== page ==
UI Roundup 2017: Polymer

Two years ago, Polymer looked like an equal competitor to AngularJS. At the time, it wasn’t clear which one would win the race. Truth to tell, it’s not clear today. The JavaScript world is incredibly volatile and capricious. But the numbers I collected clearly indicate Angular (nowadays without JS) is much more important. At the same time, they indicate that Polymer is here to stay.

It’s just a library!

They say Polymer is just a library. In other words, it’s much less intrusive (for want of a better word) than a full-blown framework like Angular or JSF. Angular cares about every aspect of your program. Polymer has a much more limited scope. It offers a couple of tools like components and functions. It’s up to you how you’re going to use them. Angular forces you to adopt a particular programming style. Polymer does not, they say.

Thing is, that doesn’t exactly match my first impression. Maybe the first example my co-worker showed me wasn’t a typical Polymer application. But my first impression is that Polymer nudges the programmer into a particular direction. Historically, Polymer started in 2013 as a polyfill for web components. So it’s no surprise everything Polymer offers has something to do with web components. No matter what you want to do, you have to use a component to achieve your goal. That’s fine as long as we’re talking about visual components like tables or input field, but it also applies to non-visual stuff like AJAX calls.

Polymer component library

There’s a catalog of web components build with and for Polymer. Some of these components are visual, others are not.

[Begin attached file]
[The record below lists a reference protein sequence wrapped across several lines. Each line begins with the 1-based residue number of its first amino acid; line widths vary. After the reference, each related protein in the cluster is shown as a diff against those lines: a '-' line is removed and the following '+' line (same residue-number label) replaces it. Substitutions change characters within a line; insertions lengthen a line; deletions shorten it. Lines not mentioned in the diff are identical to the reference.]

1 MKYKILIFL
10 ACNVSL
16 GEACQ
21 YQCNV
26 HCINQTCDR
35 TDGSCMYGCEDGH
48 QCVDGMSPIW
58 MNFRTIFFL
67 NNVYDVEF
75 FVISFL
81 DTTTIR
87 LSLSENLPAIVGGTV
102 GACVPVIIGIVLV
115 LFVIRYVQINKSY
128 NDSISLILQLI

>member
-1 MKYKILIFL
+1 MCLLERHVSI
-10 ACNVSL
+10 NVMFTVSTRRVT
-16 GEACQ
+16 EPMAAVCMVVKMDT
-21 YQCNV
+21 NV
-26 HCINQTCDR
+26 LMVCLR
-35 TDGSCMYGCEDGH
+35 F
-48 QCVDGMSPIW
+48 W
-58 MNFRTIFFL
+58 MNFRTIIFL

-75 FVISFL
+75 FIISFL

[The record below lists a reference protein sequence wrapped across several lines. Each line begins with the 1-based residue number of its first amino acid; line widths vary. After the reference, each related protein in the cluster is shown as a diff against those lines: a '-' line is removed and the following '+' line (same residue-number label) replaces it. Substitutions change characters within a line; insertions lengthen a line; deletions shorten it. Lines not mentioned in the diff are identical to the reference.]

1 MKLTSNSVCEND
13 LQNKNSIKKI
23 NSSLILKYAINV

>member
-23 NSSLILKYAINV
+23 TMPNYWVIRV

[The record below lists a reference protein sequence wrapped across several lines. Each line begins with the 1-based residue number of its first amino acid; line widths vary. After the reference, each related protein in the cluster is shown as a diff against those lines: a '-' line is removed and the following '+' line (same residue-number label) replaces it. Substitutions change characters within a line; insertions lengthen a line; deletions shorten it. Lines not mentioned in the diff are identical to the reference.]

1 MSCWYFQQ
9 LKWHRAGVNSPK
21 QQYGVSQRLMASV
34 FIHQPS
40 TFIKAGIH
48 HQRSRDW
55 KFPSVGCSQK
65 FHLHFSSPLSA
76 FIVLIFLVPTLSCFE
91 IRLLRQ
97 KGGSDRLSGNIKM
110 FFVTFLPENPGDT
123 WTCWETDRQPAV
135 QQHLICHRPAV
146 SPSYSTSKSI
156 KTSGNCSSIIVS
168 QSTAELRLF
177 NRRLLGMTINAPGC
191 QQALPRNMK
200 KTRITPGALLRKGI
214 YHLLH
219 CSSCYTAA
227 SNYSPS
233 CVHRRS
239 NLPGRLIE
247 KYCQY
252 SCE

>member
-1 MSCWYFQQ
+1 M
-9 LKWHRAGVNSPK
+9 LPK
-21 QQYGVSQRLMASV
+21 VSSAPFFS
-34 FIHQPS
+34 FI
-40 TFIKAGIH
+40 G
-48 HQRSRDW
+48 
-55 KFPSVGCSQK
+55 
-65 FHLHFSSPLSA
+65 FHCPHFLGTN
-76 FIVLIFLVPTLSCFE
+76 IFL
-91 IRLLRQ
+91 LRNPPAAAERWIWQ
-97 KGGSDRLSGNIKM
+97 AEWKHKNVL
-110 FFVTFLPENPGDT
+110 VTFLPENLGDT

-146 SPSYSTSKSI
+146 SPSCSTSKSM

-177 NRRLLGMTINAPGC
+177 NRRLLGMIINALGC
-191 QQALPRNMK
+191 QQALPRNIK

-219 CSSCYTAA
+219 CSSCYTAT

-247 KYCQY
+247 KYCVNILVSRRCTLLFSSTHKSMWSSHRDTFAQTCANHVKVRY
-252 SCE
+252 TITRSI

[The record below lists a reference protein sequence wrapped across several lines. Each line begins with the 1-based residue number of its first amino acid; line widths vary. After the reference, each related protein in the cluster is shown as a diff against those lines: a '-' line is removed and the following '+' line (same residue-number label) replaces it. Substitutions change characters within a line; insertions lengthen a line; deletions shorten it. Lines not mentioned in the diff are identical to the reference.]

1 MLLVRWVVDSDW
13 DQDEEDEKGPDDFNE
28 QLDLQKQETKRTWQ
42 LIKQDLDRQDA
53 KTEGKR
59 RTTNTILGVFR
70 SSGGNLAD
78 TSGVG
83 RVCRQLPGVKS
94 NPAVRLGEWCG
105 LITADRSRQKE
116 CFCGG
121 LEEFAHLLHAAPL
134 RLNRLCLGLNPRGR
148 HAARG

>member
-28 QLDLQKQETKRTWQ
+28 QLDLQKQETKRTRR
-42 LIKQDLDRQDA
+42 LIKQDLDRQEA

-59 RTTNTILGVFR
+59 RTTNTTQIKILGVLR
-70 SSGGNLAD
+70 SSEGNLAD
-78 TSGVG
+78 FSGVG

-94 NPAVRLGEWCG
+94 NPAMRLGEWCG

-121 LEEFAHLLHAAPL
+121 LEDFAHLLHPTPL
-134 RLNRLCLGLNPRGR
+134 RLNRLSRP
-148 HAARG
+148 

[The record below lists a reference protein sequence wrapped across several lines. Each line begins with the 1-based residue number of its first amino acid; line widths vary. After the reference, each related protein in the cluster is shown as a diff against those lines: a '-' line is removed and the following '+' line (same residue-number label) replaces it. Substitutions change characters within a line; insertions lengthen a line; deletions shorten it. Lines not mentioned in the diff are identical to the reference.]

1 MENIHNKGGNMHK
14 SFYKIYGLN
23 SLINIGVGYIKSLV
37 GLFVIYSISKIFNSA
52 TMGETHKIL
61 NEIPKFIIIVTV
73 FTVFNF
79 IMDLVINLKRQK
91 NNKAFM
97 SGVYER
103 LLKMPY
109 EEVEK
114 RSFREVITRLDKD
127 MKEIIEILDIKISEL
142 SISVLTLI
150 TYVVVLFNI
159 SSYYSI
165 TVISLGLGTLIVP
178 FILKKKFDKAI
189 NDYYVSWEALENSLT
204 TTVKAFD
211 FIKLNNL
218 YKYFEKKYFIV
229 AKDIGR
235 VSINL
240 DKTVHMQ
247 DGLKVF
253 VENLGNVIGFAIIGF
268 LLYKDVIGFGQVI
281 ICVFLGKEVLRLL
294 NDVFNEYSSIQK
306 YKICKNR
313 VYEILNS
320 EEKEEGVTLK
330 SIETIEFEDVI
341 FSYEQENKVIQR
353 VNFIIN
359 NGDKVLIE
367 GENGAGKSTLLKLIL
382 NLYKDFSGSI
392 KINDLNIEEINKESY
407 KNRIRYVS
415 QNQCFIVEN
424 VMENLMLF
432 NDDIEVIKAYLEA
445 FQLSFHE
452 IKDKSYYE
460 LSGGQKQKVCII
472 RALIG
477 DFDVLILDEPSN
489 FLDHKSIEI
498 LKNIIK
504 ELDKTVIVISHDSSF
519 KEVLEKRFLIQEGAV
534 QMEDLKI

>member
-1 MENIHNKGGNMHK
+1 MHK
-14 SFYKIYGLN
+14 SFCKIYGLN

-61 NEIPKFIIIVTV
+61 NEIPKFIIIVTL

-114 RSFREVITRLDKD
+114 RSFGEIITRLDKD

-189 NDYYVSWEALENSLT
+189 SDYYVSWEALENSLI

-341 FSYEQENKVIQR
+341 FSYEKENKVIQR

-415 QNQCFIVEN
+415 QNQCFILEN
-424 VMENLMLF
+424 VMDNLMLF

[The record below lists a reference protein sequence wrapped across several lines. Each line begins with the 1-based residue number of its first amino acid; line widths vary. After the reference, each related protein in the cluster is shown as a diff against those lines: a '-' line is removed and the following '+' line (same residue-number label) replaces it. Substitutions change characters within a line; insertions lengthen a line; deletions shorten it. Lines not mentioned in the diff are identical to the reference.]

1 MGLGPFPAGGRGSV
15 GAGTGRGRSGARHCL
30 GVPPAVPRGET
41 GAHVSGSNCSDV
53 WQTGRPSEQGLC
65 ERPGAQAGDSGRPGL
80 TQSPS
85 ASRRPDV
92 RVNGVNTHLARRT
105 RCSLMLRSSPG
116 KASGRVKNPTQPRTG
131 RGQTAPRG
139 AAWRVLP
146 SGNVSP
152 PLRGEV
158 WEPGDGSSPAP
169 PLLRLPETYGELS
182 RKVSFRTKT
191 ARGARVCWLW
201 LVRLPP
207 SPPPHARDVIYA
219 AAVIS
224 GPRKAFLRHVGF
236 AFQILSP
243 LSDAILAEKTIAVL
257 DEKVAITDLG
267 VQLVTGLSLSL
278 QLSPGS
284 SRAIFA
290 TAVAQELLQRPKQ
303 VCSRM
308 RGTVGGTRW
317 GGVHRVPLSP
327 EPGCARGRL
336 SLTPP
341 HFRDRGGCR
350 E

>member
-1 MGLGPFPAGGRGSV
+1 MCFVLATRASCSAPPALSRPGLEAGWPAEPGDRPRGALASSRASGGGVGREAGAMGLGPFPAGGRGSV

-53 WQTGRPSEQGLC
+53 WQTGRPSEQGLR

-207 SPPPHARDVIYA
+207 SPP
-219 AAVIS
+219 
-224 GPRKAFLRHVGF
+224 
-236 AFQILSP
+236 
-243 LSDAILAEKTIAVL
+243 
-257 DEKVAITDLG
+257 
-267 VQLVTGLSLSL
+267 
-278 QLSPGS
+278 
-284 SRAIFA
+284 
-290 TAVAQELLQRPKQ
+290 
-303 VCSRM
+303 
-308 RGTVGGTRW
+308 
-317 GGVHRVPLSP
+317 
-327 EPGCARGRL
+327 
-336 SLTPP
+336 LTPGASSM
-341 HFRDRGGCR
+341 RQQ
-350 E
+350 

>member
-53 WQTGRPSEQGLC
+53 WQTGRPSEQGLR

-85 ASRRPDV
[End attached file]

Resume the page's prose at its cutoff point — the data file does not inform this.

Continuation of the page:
The visual components are more or less what you’d expect. There’s everything you need to write a business application: input fields, drop-down menus, and so on. All of these are based on Material Design. That’s nice in that it’s very easy to write attractive applications. It’s hard to do it wrong. That, in turn, was one of the design goals of Polymer. It’s meant to build bridges between designers and developers.

The layout components make this even simpler. Polymer offers predefined components for typical application layout elements, such as toolbars, menus, headers, and grids.

Excursion: comparison to Angular, JSF, or Swing

At that point, it may be interesting to compare Polymer to other frameworks like Angular, JSF, or Swing. After all, that’s precisely what the UI roundup series is about: comparing frameworks to each other. In a way, Polymer strongly reminds me of Swing. Like Swing, it focuses on components, and it tries to cover every aspect of programming with a component. But it doesn’t encourage you to write your own component. Of course, you can write your own component, and it’s much more simple than it used to be to write a Swing component. But by default, Polymer applications are not built around user-defined components. They are built using existing third-party components.

That’s an interesting difference to Angular. Angular applications are all about writing your own components. You can’t avoid it. And the Angular team managed to make writing components very simple. In a way, it’s funny I’ve missed precisely that feature in Polymer. I’ve never missed it in JSF, Swing or SWT. It’s just the way we always used to do it. The vast majority of programmers simply use pre-defined components, with only a small elite of advanced programmers writing components. There’s nothing wrong with this approach. It just shows that the Angular team did a great job making writing components more democratic. JSF tries to reach the same goal with the custom components. That’s a less powerful approach than Angular’s approach, but it very popular. Obviously, developers want to write components.

Non-visual components

Polymer is all about components. So it’s not surprising even behavior is implemented a component. For instance, there’s an AJAX component. Actually, there’s more than one, but let’s focus on the most popular component:

<iron-ajax